‘Breaking Bad’: “A Nuanced Discussion About the Virtues of Child Poisoning”

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The triangle between Walt, Jesse, and Hank continues to spin, arranging and rearranging itself with every new development.

Though this most recent episode was probably the slowest and had fewer dramatic revelations than past weeks, it was a masterful bit of writing and directing for Breaking Bad. Last week’s cliffhanger hung over me all week and into the tense opening scene, only to have an anticlimactic feel to it. It would have been so easy to open the episode up with Hank busting in on Jesse about the light the White house on fire, but this episode was more patient and interesting than that.

We start out with Walt covering his tracks so Skyler doesn’t find out about Jesse’s little arson attempt. True to Heisenberg, he’s very thorough–gasoline in the car, on his clothes, a fan running to pretend he tried to clean out the smell, throwing the container out several houses down. But Skyler is so aware of his deceit now (especially after watching him make that tape for Hank and Marie last week) that she doesn’t accept an inch of his story. The old Walter White might have experienced a pump malfunction, but not Heisenberg. Heisenberg doesn’t accidentally leave his gas-soaked clothes on the living room floor, and we all know it.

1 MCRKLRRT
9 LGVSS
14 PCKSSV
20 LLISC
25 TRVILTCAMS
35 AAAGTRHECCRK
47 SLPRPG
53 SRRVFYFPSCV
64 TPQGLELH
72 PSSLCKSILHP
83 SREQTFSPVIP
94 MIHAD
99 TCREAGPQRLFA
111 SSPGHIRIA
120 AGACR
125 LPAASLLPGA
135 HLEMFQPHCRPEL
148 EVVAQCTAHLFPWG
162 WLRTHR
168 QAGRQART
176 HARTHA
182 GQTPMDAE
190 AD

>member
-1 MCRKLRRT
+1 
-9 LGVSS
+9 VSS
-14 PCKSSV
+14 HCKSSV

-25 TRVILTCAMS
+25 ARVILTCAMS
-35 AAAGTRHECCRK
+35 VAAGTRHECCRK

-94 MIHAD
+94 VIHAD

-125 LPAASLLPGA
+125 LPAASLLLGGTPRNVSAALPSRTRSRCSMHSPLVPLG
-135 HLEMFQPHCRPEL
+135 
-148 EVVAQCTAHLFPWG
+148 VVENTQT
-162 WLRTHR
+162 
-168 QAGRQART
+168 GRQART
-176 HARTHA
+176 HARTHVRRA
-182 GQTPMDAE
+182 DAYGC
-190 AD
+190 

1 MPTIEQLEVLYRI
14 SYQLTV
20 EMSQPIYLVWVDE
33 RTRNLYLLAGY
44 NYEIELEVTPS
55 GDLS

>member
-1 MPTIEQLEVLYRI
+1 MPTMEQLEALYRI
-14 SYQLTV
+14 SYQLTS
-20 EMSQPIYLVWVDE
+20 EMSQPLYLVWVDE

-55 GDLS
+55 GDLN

a_560x375My favorite moment in the whole episode was when Hank reached over Jesse and put his seatbelt on for him. There were several little moments like this–tenderness that Marie and Hank showed Jesse. It’s what I wanted from them and for him, but in my opinion, they didn’t stretch far enough. It would appear that Jesse told Hank and Gomez everything, and if that kid really laid it all out there, I would expect a lot more compassion from Hank–not the judgment and disgust that came out of his mouth.

Jesse is fragile. I am not alone in constantly comparing him to a child, and his desire to help others and keep them from getting hurt is what makes him the pure and innocent one of this show. He is not technically innocent, but unlike Walt, he has not corrupted his soul to the point of being OK with killing and poisoning people for his own selfish greater good. “For us. What’s one more?” Skyler asked Walt as she ordered him to kill our beloved Jesse. She, too, has come a long way since finding out Walt’s secret. Everything is about protecting her family now, with no outside moral compass to be found.

Hank and Walt are still acting like two opposing sides of the same coin–anger, manipulation, pride. Hank rails on Jesse for running from his meeting with Walt instead of approaching the situation with patience. He doesn’t ask, he orders. He still won’t take the situation to the DEA (although thankfully, he does have old Steve Gomez in on the secret now). He came on too strong with Jesse in his house like he did with Skyler in the diner. This case is so wrapped up in his own identity and ego that he’s botching things someone else wouldn’t.

And he doesn’t respect Jesse.

I’m convinced that’s the key to this whole thing. Who will take Jesse seriously? I love that Hank is working with him now, but it has to go beyond that. He has to treat Jesse well, because that’s what Walt could never manage.

Saul quotes of the week:

  • “I never should have let my dojo membership run out.”
  • “But you have to understand–deep down, he loves me.”
  • “An Old Yeller type situation.”
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